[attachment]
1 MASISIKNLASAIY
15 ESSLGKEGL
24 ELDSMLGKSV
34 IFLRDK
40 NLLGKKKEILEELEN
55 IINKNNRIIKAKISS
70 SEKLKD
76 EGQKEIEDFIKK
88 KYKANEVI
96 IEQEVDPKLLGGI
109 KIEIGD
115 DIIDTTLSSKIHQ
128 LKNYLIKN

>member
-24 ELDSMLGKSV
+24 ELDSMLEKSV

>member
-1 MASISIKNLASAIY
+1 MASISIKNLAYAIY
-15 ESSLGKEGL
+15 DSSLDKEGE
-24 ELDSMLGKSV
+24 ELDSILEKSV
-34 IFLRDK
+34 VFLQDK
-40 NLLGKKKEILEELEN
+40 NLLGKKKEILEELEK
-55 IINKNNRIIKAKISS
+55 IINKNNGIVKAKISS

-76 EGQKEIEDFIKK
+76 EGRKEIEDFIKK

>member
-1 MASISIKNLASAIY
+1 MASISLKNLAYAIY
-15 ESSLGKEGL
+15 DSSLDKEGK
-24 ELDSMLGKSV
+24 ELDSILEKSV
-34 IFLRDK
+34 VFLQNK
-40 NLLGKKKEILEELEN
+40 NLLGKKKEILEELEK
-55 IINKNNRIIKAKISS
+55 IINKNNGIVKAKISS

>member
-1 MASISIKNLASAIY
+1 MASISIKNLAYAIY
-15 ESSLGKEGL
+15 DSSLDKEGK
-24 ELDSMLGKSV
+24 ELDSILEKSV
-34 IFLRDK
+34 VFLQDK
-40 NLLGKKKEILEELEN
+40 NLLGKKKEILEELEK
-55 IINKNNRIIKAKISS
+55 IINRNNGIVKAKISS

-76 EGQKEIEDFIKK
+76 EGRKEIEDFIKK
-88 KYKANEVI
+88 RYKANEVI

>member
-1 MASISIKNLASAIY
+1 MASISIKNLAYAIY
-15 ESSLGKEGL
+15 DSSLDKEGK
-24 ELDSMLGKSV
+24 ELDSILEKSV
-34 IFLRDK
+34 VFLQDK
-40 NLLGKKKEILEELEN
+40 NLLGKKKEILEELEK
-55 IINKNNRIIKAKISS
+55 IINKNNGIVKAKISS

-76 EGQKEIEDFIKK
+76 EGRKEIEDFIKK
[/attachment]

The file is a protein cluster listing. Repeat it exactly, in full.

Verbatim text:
1 MASISIKNLASAIY
15 ESSLGKEGL
24 ELDSMLGKSV
34 IFLRDK
40 NLLGKKKEILEELEN
55 IINKNNRIIKAKISS
70 SEKLKD
76 EGQKEIEDFIKK
88 KYKANEVI
96 IEQEVDPKLLGGI
109 KIEIGD
115 DIIDTTLSSKIHQ
128 LKNYLIKN

>member
-24 ELDSMLGKSV
+24 ELDSMLEKSV

>member
-1 MASISIKNLASAIY
+1 MASISIKNLAYAIY
-15 ESSLGKEGL
+15 DSSLDKEGE
-24 ELDSMLGKSV
+24 ELDSILEKSV
-34 IFLRDK
+34 VFLQDK
-40 NLLGKKKEILEELEN
+40 NLLGKKKEILEELEK
-55 IINKNNRIIKAKISS
+55 IINKNNGIVKAKISS

-76 EGQKEIEDFIKK
+76 EGRKEIEDFIKK

>member
-1 MASISIKNLASAIY
+1 MASISLKNLAYAIY
-15 ESSLGKEGL
+15 DSSLDKEGK
-24 ELDSMLGKSV
+24 ELDSILEKSV
-34 IFLRDK
+34 VFLQNK
-40 NLLGKKKEILEELEN
+40 NLLGKKKEILEELEK
-55 IINKNNRIIKAKISS
+55 IINKNNGIVKAKISS

>member
-1 MASISIKNLASAIY
+1 MASISIKNLAYAIY
-15 ESSLGKEGL
+15 DSSLDKEGK
-24 ELDSMLGKSV
+24 ELDSILEKSV
-34 IFLRDK
+34 VFLQDK
-40 NLLGKKKEILEELEN
+40 NLLGKKKEILEELEK
-55 IINKNNRIIKAKISS
+55 IINRNNGIVKAKISS

-76 EGQKEIEDFIKK
+76 EGRKEIEDFIKK
-88 KYKANEVI
+88 RYKANEVI

>member
-1 MASISIKNLASAIY
+1 MASISIKNLAYAIY
-15 ESSLGKEGL
+15 DSSLDKEGK
-24 ELDSMLGKSV
+24 ELDSILEKSV
-34 IFLRDK
+34 VFLQDK
-40 NLLGKKKEILEELEN
+40 NLLGKKKEILEELEK
-55 IINKNNRIIKAKISS
+55 IINKNNGIVKAKISS

-76 EGQKEIEDFIKK
+76 EGRKEIEDFIKK